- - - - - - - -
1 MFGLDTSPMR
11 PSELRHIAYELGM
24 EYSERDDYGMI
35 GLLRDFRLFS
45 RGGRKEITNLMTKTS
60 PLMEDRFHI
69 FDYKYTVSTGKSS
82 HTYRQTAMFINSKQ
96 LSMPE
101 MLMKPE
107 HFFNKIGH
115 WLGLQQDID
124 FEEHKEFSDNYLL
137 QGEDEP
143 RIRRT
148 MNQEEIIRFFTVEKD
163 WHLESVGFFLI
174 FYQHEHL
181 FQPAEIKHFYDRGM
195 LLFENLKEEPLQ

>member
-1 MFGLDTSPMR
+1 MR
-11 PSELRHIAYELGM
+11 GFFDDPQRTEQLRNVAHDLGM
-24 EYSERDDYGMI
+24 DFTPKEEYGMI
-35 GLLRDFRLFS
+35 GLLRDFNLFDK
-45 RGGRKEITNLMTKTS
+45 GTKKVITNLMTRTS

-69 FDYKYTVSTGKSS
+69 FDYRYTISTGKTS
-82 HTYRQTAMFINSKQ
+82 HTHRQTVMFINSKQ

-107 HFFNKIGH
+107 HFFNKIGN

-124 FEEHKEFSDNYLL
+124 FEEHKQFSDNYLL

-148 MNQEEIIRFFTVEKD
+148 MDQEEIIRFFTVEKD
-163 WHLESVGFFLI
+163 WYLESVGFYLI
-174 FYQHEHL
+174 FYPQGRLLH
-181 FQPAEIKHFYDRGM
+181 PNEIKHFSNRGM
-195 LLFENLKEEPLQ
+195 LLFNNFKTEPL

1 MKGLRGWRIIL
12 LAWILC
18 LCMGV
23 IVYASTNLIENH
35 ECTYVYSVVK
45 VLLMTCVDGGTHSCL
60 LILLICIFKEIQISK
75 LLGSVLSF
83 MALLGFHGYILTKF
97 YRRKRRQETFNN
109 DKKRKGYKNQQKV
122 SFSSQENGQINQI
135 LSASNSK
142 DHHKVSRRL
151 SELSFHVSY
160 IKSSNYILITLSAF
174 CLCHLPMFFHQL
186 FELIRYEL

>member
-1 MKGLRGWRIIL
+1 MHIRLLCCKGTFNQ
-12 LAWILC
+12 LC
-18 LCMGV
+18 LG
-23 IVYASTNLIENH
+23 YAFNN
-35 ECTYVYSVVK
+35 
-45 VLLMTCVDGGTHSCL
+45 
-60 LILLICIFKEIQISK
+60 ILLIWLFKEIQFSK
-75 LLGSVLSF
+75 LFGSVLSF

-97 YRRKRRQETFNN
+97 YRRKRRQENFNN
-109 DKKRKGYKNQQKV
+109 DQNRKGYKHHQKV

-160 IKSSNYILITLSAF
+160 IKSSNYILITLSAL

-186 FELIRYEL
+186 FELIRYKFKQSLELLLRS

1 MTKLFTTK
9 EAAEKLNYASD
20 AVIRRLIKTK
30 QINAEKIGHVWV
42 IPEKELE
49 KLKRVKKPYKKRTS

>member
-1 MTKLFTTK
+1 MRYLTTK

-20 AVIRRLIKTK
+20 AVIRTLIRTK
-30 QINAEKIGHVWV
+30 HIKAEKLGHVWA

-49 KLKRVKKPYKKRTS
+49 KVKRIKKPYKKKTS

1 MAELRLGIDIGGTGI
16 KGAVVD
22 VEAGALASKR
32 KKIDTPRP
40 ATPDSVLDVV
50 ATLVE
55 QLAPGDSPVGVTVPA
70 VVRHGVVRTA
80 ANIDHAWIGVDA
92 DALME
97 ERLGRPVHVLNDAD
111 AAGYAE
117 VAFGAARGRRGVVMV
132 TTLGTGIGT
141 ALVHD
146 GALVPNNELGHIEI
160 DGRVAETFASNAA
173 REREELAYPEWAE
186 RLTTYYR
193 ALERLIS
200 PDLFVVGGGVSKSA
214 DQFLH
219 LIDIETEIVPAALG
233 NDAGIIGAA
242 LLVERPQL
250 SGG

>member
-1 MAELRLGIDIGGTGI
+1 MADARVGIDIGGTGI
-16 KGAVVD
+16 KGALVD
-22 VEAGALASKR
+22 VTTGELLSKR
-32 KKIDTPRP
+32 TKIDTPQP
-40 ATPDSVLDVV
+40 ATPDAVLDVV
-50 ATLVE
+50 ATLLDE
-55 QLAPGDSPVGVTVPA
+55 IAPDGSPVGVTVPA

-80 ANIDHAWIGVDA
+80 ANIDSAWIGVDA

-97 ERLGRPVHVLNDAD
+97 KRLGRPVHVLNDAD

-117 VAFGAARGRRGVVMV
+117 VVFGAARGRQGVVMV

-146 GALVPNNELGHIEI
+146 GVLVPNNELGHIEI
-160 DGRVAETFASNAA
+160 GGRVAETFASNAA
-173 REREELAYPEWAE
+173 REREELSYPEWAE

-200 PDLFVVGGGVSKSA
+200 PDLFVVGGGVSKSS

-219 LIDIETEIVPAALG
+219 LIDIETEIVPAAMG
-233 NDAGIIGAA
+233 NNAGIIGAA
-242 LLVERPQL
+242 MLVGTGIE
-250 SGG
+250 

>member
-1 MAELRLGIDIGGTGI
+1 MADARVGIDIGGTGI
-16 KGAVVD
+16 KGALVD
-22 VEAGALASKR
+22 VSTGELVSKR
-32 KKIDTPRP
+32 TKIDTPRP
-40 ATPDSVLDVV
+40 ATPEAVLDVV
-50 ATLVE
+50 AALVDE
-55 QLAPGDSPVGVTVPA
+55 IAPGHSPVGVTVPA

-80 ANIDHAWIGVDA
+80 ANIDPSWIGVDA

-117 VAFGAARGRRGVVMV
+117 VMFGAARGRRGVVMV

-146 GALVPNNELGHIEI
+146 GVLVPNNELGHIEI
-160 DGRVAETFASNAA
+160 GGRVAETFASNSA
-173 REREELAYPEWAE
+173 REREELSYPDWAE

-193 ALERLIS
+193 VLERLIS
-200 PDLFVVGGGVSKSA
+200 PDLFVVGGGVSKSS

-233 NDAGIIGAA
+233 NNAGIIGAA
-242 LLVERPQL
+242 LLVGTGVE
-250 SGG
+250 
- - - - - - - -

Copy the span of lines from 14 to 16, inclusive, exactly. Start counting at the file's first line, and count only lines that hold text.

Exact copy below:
137 QGEDEP
143 RIRRT
148 MNQEEIIRFFTVEKD